This clinical term was treated very differently according to which explanatory model was adopted.
Nowadays, it is used to refer to developmental coordination disorder in view of its neuro-developmental origin. In any case, the actual clinical situations vary and are often complex.
In our opinion, it is first necessary to examine the differential diagnosis: apraxia in children caused dyspraxics dating lesions, dysgraphia, simply delayed motor development, non-verbal learning disability syndrome, hemispheric specialisation deficits, pervasive developmental dyspraxics dating autisms, Asperger syndrome, atypical autism and other pervasive developmental disordersmixed specific developmental disorders, multiple developmental disorder, and children with high potential.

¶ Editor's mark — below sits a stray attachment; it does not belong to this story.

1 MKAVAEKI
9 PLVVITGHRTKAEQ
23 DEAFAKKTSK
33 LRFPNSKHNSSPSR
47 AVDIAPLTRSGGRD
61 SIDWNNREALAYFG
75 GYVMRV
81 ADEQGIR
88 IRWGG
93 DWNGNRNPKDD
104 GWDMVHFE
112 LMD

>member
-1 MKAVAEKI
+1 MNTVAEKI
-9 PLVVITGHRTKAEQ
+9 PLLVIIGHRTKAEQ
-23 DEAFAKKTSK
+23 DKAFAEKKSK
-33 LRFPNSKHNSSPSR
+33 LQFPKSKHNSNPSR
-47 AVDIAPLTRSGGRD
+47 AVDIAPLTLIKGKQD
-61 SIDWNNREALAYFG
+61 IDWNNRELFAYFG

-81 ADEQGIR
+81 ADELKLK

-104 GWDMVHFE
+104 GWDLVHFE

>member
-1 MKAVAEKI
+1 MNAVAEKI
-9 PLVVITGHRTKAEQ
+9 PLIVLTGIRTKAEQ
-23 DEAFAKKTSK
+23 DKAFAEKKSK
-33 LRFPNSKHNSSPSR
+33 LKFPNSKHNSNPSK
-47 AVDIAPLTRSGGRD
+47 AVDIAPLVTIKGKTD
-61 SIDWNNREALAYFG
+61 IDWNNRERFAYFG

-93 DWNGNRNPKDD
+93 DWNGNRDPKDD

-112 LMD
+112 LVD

Next we focus on co-morbidity. Secondly, we examine psychopathological disorders associated with dyspraxia.
Children with developmental coordination disorder are less inclined to participate in collective games. As a result, there is a greater risk of them becoming lonely and isolated. They have higher child behaviour checklist CBCL scores in the somatic problems scale as well as for anxiety, depression and social withdrawal. They have low self-perception in sports as well as at school, which is related to their physical appearance and their self-esteem, attention deficit and externalized behaviour.
These children are often at risk of academic failure and they suffer from oppositional defiant disorder and functional disorders. And finally, we believe that it is important to touch on the impact of these disorders on the family.